Part of Summer Street in Boston will remain closed overnight as crews test the air for hazardous material following a steam pipe leak early Saturday morning, officials said.
Initial air test results were negative for hazardous material, according to a statement issued late Saturday from Veolia North America, the company operating the pipe.
Members of the Boston Water and Sewer Commission first responded to a pipe issue on Summer Street around 1:15 a.m., according to the company’s statement Saturday.
The Boston Fire Department was on scene at the time to respond to a steam leak from a pipe that is operated by Veolia, said Brian Alkins, a department spokesman.
The pipe was shut off after the initial call, Alkins said.
A second call was made to the Fire Department for debris on a vehicle at the scene, Alkins said.
The area near 99 Summer St. was blocked off around 5:30 a.m. when debris became visible as it settled on a car near the steam leak, which happened earlier in the morning, Alkins said.
“No one noticed the debris because it was dark out, but once the sun came up and people started to see it on the car we got a call,” Alkins said in a phone interview Saturday.
The leak was shut down, but with authorities unsure what substance was released from the underground pipe where the leak originated, the block remained closed, Alkins said.
“We are concerned it may be asbestos,” he said.
Because the substance was unknown, the incident was labeled a level 2 hazmat situation, which means a larger response, Alkins said. Hazmat situations are evaluated on a three-tier basis, with 3 being the highest.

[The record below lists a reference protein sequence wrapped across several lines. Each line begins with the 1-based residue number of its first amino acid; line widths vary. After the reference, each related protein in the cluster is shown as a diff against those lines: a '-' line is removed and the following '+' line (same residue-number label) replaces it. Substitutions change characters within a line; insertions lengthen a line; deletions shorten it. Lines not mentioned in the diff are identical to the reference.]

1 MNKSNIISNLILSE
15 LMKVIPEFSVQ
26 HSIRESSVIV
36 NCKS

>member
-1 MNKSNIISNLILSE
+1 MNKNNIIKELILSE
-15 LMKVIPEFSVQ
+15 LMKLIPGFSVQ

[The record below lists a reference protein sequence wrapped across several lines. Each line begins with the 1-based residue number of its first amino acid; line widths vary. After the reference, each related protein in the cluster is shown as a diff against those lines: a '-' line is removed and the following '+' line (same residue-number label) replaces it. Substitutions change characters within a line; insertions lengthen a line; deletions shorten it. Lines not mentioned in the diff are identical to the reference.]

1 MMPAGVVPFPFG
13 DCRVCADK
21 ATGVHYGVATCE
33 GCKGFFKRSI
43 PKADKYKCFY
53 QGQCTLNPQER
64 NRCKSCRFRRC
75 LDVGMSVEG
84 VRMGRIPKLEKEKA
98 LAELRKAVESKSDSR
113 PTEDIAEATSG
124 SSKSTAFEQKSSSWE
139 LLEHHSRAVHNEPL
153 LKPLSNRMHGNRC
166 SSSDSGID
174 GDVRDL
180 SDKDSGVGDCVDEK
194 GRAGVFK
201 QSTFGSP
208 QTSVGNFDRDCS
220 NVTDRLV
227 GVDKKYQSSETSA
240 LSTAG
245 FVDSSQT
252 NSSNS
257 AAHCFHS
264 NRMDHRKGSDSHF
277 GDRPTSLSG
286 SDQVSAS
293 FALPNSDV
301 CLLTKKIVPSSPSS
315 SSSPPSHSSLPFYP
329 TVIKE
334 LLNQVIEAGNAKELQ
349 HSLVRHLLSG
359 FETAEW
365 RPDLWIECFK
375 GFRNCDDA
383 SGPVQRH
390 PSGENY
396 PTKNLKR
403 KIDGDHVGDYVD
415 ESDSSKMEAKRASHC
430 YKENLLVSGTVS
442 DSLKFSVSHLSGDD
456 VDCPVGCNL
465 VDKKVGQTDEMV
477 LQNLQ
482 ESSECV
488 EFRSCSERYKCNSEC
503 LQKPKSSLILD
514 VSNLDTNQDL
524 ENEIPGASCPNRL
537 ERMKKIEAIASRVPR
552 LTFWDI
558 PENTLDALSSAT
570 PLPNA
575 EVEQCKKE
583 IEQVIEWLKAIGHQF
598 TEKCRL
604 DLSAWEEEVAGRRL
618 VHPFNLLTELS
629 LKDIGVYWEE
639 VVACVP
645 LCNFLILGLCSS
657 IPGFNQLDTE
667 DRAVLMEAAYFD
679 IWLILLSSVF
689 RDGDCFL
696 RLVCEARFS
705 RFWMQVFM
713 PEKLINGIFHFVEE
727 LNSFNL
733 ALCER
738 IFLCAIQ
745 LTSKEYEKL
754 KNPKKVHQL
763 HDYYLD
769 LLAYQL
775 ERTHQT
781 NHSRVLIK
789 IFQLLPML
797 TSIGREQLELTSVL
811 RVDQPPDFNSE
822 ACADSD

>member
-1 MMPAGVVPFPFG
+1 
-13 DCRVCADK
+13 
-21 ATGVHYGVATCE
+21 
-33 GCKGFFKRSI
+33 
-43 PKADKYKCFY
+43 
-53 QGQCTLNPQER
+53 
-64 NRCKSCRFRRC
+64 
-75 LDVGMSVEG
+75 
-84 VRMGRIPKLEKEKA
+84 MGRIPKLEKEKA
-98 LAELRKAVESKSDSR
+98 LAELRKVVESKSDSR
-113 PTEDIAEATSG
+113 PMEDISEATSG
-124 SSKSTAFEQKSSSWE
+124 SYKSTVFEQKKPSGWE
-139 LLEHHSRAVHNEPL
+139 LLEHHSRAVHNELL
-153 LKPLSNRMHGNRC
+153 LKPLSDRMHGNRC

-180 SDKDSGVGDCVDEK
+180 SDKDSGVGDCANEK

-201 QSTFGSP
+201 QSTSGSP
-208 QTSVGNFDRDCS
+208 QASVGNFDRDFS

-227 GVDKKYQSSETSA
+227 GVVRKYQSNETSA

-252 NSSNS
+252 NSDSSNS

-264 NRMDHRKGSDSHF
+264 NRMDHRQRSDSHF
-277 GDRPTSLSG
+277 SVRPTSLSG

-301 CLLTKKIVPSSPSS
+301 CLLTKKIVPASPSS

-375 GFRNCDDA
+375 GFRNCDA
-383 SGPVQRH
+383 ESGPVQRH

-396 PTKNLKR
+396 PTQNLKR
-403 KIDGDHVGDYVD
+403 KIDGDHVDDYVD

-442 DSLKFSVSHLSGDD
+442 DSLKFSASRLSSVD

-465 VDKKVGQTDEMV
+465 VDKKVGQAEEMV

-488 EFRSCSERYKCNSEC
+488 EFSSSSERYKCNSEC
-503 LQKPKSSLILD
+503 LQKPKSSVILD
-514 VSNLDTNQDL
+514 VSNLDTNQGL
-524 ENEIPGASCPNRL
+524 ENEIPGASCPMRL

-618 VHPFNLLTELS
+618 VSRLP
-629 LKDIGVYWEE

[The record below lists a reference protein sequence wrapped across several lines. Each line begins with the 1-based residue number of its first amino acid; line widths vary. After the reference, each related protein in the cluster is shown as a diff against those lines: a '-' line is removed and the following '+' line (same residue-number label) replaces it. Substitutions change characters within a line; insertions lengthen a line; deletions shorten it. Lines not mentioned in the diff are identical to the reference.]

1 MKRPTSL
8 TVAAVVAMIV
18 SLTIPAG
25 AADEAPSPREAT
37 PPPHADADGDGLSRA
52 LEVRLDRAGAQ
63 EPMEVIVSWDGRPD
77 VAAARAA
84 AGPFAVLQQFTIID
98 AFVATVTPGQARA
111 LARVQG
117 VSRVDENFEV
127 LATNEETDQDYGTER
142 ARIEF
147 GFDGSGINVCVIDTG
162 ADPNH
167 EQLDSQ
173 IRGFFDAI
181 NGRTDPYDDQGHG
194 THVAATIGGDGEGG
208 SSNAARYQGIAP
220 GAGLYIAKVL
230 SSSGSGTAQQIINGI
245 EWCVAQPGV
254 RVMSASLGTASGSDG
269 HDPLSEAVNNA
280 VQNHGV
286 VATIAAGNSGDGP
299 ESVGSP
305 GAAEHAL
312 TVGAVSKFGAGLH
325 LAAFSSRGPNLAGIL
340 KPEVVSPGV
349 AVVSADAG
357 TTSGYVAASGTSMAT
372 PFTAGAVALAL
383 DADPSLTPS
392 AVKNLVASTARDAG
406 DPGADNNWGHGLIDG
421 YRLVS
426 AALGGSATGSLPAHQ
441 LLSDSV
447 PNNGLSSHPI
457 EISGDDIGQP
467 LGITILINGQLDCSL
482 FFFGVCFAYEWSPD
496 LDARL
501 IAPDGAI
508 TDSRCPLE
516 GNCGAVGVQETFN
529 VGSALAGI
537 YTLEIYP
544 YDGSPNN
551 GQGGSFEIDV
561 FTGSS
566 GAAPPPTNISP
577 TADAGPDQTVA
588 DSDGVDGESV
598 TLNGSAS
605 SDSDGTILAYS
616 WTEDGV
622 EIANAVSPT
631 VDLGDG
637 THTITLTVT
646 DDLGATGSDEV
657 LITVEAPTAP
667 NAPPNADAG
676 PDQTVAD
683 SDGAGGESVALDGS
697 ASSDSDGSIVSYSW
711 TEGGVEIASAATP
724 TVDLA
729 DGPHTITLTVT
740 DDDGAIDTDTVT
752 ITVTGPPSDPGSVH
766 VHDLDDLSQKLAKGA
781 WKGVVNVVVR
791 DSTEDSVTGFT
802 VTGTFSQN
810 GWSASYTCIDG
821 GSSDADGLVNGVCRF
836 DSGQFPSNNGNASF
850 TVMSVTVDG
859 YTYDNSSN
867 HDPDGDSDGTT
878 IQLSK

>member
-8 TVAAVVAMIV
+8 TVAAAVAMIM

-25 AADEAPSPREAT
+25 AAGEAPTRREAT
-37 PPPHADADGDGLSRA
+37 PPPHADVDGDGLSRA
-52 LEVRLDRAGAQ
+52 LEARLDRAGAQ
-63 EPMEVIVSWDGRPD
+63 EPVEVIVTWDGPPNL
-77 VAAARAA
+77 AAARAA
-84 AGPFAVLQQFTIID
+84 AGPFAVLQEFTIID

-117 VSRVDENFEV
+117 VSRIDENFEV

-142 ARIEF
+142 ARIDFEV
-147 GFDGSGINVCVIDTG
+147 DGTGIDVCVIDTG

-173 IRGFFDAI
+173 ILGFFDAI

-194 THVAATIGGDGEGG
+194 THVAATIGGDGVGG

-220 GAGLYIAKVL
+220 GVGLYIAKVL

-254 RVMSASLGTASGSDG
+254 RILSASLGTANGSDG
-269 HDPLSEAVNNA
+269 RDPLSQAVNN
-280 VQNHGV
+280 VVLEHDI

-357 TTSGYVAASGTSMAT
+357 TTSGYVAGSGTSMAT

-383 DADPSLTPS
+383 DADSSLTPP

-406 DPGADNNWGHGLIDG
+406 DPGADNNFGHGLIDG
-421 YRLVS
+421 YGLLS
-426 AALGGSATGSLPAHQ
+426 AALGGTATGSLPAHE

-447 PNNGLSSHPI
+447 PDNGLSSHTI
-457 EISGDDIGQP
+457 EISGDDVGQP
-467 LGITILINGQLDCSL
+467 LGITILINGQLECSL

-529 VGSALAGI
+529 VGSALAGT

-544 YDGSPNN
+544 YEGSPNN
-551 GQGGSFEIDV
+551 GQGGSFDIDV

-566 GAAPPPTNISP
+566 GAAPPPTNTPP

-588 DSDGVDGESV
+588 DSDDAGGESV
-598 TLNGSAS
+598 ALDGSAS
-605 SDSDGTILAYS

The situation has since been downgraded and only hazmat technicians remained on scene for cleanup, Alkins said.
The area will remain shut down until the company is able to determine whether the debris is safe, he said.
Air samples collected at the scene tested negative for hazardous material, company spokeswoman Carrie Griffiths said.
As of Saturday evening, she could not say whether there was any asbestos in the air.
“As of now the air samples are negative, but we are continuing to monitor that,” Griffiths said in a phone interview.
The underground pipes operated by Veolia deliver heat and water to a range of buildings in the city, Griffiths said.
Portable boilers were brought in for the two buildings affected by the leak on Saturday, she said.
The company said it will have crews “working around the clock to restore the area to normal service.”
Lucas Phillips can be reached at firstname.lastname@example.org.